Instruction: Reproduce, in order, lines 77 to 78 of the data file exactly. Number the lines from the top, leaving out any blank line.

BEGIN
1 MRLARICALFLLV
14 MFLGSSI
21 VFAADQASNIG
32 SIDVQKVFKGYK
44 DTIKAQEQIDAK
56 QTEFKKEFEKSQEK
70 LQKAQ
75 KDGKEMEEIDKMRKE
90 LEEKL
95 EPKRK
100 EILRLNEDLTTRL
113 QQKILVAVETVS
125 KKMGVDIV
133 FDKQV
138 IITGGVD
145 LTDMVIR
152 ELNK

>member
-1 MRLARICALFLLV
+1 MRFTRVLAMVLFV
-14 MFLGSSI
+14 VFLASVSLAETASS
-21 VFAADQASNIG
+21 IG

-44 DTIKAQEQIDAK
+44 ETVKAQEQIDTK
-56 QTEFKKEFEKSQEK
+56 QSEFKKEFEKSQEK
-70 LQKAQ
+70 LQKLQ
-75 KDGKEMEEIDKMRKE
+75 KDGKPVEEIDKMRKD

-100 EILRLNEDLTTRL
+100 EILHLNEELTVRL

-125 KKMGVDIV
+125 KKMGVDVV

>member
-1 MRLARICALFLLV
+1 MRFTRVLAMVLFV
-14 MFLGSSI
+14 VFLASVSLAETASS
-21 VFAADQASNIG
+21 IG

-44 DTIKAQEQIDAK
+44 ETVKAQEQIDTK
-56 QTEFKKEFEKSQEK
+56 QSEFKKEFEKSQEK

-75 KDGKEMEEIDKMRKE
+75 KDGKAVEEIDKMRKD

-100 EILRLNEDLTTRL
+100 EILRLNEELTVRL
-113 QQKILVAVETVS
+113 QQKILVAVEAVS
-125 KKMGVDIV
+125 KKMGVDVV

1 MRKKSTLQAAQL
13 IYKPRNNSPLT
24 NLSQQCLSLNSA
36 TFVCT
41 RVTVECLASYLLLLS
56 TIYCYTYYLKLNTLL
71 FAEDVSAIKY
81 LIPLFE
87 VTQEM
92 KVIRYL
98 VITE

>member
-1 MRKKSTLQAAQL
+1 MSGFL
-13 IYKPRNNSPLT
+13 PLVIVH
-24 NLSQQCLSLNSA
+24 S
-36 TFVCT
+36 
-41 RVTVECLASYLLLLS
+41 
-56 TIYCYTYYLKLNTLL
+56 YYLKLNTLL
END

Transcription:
+41 
-56 TIYCYTYYLKLNTLL